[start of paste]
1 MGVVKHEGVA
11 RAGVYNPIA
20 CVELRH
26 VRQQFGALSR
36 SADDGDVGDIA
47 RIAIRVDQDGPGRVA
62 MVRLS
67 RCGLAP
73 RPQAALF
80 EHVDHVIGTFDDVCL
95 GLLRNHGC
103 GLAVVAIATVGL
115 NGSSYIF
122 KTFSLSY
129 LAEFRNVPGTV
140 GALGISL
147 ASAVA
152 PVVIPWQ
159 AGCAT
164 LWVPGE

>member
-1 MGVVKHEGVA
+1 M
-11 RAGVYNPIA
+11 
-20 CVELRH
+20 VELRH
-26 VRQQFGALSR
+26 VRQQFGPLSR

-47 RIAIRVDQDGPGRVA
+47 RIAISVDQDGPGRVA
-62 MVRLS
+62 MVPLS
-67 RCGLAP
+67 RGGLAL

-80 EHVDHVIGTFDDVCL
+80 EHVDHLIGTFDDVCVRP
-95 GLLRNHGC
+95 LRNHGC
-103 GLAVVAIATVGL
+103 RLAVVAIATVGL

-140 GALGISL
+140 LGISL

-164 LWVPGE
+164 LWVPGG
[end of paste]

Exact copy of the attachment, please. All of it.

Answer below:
1 MGVVKHEGVA
11 RAGVYNPIA
20 CVELRH
26 VRQQFGALSR
36 SADDGDVGDIA
47 RIAIRVDQDGPGRVA
62 MVRLS
67 RCGLAP
73 RPQAALF
80 EHVDHVIGTFDDVCL
95 GLLRNHGC
103 GLAVVAIATVGL
115 NGSSYIF
122 KTFSLSY
129 LAEFRNVPGTV
140 GALGISL
147 ASAVA
152 PVVIPWQ
159 AGCAT
164 LWVPGE

>member
-1 MGVVKHEGVA
+1 M
-11 RAGVYNPIA
+11 
-20 CVELRH
+20 VELRH
-26 VRQQFGALSR
+26 VRQQFGPLSR

-47 RIAIRVDQDGPGRVA
+47 RIAISVDQDGPGRVA
-62 MVRLS
+62 MVPLS
-67 RCGLAP
+67 RGGLAL

-80 EHVDHVIGTFDDVCL
+80 EHVDHLIGTFDDVCVRP
-95 GLLRNHGC
+95 LRNHGC
-103 GLAVVAIATVGL
+103 RLAVVAIATVGL

-140 GALGISL
+140 LGISL

-164 LWVPGE
+164 LWVPGG